Music and Youth ? There has been a lot of research around the purported links between music and youth. Present the most recent literature linking music to issues around how music affects behaviour in youth.
    or
     
    Neurologic Music Therapy ? NMT is a relatively new but very exciting area of the practice of music therapy. Present the most recent literature as an overview of the development and current outcomes of this burgeoning practice.
     
    Select at least 10 recent case studies, book chapters and/ or journal articles that address issues relating to the topic you have chosen (NOTE: ?recent? means published within the last 10 years).
     
    2. Write the essay in two sections, using the selected articles as references:
     
    Section A (this section is worth 80% of the total mark)
    1. Provide a short overview of the critical points of current knowledge encountered in this topic. Write in such a way that you bring the reader up to date with current literature. Demonstrate you have a good understanding of the field of study and that you know the most important issues.
    2. In the introduction, you should identify the topic you have chosen and provide a context for the literature. Point out the history and the trends in the literature you have reviewed and any conflicts in theory, outcomes, evidence or gaps in research. Explain the organization of the review and if necessary why you have decided that certain literature is or is not included.
    3. In the body, you should group the types of literature (chapters, journal articles, case studies) according to common areas of research and outcomes ? this is called synthesising the literature. It is important in a literature review to not merely list the research. You will need to summarise and bring together (synthesise) the common points that you think are significant. Summarize individual studies, chapters or articles with as much or as little detail as you think supports each point. It can be helpful to provide sentences at the beginnings of paragraphs as ?signposts? pointing to the main idea being presented and then brief summary sentences throughout the review to articulate your understanding of the comparisons and analyses of the literature.
    4. In the conclusion, you should summarise by highlighting the main contributions of the studies and articles that you have reviewed. Maintain the focus established in the introduction. Evaluate the body of knowledge you have reviewed, pointing out any gaps or inconsistencies in the findings and conclude by addressing your responses to the research outlined in Section B. (1,500 words)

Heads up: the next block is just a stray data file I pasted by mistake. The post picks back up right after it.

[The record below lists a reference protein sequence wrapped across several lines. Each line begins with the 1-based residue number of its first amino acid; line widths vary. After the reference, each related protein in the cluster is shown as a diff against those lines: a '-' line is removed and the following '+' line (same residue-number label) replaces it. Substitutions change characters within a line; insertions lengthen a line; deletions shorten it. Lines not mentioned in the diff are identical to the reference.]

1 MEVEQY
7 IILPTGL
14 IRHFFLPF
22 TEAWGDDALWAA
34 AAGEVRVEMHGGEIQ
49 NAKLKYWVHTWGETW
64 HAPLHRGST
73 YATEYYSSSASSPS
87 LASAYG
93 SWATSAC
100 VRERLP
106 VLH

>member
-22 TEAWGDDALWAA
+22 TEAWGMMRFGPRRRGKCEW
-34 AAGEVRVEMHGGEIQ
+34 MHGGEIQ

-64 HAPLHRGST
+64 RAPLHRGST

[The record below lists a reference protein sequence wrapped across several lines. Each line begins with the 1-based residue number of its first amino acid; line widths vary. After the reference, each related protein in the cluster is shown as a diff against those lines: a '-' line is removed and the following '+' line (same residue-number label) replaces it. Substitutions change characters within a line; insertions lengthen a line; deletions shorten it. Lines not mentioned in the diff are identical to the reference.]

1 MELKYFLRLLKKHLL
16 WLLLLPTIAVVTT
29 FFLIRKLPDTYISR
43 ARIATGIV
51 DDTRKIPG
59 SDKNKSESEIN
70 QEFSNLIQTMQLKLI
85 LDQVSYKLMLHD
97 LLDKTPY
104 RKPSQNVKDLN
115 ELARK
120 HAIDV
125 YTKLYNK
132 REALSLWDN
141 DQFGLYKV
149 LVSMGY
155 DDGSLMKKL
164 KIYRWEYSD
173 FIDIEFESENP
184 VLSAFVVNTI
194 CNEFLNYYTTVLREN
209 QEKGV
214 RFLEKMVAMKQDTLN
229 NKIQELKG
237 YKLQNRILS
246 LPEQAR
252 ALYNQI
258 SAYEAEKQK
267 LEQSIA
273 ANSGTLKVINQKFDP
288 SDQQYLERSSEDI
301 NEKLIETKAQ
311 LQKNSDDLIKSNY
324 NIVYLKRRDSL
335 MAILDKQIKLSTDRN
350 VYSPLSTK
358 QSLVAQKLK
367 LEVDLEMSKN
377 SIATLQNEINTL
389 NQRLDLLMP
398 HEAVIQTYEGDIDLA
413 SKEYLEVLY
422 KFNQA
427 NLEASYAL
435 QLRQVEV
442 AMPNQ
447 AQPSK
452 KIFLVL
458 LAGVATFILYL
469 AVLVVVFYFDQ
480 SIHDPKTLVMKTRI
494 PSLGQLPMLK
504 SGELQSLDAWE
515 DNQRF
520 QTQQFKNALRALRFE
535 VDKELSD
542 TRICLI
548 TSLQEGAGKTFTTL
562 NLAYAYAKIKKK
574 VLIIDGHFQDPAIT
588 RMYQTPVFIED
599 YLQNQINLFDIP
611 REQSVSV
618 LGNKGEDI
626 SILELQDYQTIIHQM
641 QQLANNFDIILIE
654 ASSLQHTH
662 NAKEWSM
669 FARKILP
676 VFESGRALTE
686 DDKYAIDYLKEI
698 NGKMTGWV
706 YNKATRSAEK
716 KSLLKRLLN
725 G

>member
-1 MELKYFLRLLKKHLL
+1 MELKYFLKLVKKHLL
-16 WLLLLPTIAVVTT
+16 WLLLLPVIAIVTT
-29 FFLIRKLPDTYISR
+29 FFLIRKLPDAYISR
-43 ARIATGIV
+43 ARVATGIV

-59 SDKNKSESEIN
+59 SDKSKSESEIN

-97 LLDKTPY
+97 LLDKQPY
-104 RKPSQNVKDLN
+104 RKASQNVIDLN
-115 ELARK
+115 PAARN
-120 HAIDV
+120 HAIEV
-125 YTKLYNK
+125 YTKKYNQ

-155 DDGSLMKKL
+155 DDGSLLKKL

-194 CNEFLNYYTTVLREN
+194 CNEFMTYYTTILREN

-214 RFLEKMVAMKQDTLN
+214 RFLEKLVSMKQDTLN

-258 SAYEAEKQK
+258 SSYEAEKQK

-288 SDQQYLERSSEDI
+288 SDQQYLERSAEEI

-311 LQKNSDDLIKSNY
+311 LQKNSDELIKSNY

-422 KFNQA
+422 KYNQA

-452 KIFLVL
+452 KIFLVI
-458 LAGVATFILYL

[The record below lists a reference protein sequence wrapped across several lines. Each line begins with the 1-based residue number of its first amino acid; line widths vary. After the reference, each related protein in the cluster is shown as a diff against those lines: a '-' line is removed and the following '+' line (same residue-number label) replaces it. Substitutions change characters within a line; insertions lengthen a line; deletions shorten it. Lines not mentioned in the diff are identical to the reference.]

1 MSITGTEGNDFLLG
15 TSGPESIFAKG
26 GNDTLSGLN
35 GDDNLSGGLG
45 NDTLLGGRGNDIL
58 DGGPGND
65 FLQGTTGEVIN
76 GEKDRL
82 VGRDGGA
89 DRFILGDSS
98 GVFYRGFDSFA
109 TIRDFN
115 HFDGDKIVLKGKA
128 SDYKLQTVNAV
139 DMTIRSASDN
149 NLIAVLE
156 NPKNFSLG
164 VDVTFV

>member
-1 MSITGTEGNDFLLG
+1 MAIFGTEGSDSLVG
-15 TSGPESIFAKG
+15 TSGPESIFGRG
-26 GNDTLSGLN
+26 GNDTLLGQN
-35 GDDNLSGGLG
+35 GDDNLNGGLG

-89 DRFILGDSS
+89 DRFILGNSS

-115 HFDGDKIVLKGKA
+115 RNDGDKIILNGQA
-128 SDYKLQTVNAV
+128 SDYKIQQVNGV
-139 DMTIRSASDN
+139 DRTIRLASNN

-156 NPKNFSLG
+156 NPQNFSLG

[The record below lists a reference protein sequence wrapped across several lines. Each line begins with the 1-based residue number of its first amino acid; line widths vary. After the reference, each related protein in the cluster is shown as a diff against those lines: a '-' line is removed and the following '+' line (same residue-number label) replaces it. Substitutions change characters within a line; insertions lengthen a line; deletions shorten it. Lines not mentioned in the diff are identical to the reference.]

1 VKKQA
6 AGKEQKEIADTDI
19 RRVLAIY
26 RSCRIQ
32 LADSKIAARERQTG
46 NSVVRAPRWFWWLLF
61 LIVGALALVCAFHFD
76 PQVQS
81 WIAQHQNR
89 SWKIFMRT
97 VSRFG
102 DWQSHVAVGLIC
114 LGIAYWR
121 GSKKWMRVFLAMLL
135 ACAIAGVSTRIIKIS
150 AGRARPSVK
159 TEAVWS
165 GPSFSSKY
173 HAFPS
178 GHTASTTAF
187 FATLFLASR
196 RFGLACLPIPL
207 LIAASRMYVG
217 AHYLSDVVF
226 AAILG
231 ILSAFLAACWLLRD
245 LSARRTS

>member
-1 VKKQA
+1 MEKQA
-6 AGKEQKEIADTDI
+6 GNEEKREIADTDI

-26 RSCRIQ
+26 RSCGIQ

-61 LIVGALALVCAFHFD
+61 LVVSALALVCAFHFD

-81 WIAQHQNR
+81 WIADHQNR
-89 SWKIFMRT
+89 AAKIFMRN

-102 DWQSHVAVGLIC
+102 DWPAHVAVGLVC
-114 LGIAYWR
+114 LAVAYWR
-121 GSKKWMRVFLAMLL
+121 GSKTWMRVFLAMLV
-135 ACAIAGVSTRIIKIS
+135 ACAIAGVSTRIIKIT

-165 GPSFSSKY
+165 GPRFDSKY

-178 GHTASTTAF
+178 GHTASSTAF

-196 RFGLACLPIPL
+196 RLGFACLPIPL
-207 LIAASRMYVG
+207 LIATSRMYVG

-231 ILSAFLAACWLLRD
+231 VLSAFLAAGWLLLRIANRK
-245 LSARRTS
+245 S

Section B (this section is worth 20% of the total mark)
    Discuss your reaction to your readings using the following questions as a guide:
    How has researching this topic changed any ideas you may have previously held about this subject area? How effective is this practice of music therapy with the different populations it works with? What are the most significant aspects of the research and work in your opinion? What do you consider the most important research and development work in this area recently? Have you noticed any trends and developments emerging over time in this area? (500 words)
     
    Referencing style must be used consistently and appropriately. APA is the preferred Referencing Style. However, please indicate at the header of the assignment which style you are using.
    Students intending to undertake the study of music therapy should use APA style guidelines. Students not intending to do music therapy studies should use the School of Music guidelines.
     
     
    Written Exam
    Type: Exam - during Exam Period (Central)
    Learning Objectives Assessed: 1, 2, 3, 4, 5, 7
    Due Date: Examination Period
    Weight: 45%
    Reading: 10 minutes
    Duration: 90 minutes
    Format: Multiple-choice, Short answer, Short essay
    Task Description: The Final Examination is worth 45% of the total mark for the course assessment and will be structured into two separate sections.
     
    Section A is worth 15% and Section B is worth 30% of the total mark for the course.
    Section A requires you to complete a Multiple Choice Questionnaire of 15 questions which is worth 15%.
    Section B requires you to answer three questions out of the four that are given. The maximum total marks for these three answers is worth 30% of the total mark for the course. Therefore, each answer is worth 10% of the total mark.

Course Disclaimer

Courses and course hours of instruction are subject to change.

Eligibility for courses may be subject to a placement exam and/or pre-requisites.

Some courses may require additional fees.

Credits earned vary according to the policies of the students' home institutions. According to ISA policy and possible visa requirements, students must maintain full-time enrollment status, as determined by their home institutions, for the duration of the program.